Access to Information in the UK and India

Auteurs

  • Ben Worthy Birkbeck College, University of London

Résumé

[extract] This paper examines the impact of two pieces of transparency legislation: the UK Freedom of Information Act 2005 and the Indian Right to Information Act 2005. It looks at the origins and composition of the laws before examining how the two pieces of legislation function. Both laws have led to transparency and accountability by exposure and the raising of “fire alarms”, with information disclosure being used to bring about accountability as well as, to a more limited extent, reform and behavioural change. Of the two laws, the Indian RTI has proved more “politicised” and more capable of initiating political participation. Yet the “transformative” powers of such reforms are limited by poor implementation and resistance. Moreover, the effectiveness of such laws is shaped by context, with India in particular facing deep and complex socio-political obstacles that may prevent the laws from having the “revolutionary” effects advocates had hoped.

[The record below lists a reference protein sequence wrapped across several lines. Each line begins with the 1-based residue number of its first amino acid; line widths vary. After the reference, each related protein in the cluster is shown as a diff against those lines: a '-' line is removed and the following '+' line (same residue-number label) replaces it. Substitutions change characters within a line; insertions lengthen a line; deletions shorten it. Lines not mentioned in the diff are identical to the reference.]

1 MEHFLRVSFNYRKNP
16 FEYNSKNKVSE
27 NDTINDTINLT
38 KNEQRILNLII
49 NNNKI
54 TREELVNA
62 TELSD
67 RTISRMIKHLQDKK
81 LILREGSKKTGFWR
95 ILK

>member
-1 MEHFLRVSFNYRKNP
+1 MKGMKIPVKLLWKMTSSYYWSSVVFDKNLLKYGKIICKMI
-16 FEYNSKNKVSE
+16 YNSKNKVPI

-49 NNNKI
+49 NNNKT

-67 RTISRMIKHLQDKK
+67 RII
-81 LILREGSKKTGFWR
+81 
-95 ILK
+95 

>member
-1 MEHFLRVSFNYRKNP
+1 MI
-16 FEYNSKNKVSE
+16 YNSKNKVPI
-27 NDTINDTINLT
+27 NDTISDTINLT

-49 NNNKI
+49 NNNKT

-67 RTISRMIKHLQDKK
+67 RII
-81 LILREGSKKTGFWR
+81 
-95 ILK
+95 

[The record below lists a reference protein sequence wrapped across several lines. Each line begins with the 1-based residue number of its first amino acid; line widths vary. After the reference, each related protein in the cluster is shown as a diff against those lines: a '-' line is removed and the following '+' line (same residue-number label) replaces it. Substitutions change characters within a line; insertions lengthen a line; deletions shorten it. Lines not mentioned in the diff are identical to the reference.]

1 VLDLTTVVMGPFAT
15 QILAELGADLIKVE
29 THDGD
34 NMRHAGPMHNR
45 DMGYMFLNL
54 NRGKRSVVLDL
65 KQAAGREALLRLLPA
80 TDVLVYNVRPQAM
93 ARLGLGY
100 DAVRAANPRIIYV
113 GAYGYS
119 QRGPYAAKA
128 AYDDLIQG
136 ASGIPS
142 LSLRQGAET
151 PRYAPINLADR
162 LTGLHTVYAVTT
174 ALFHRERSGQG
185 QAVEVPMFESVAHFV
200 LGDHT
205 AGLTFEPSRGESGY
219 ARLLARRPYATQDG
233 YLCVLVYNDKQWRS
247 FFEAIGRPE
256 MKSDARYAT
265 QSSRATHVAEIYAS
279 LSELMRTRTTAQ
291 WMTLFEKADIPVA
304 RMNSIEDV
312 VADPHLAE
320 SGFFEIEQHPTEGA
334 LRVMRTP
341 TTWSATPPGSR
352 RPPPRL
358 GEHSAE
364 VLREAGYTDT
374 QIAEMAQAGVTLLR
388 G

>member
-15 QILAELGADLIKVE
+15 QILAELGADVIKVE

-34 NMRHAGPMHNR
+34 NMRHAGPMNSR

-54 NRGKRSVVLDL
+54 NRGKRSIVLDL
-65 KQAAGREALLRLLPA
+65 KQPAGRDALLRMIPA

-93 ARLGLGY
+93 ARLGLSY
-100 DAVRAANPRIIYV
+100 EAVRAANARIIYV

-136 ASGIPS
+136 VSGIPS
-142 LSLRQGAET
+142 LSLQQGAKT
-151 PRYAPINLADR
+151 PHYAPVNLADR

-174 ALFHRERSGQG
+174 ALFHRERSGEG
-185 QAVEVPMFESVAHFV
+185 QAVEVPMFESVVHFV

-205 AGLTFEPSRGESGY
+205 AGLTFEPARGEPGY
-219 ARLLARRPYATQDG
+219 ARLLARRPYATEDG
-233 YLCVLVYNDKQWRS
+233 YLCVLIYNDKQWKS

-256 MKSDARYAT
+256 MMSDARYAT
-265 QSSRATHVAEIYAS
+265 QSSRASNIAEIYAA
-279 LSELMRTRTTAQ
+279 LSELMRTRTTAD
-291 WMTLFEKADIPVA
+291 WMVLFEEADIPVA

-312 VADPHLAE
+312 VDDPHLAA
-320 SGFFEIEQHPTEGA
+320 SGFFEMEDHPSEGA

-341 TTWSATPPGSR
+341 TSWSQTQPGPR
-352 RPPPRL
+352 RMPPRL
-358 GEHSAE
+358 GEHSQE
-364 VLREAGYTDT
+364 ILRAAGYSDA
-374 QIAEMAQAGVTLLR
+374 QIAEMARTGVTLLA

Publiée

2016-03-08

Comment citer

Worthy, B. (2016). Access to Information in the UK and India. Revue Internationale Des Gouvernements Ouverts, 2, 203–226. Consulté à l’adresse https://ojs.imodev.org/?journal=RIGO&page=article&op=view&path[]=18

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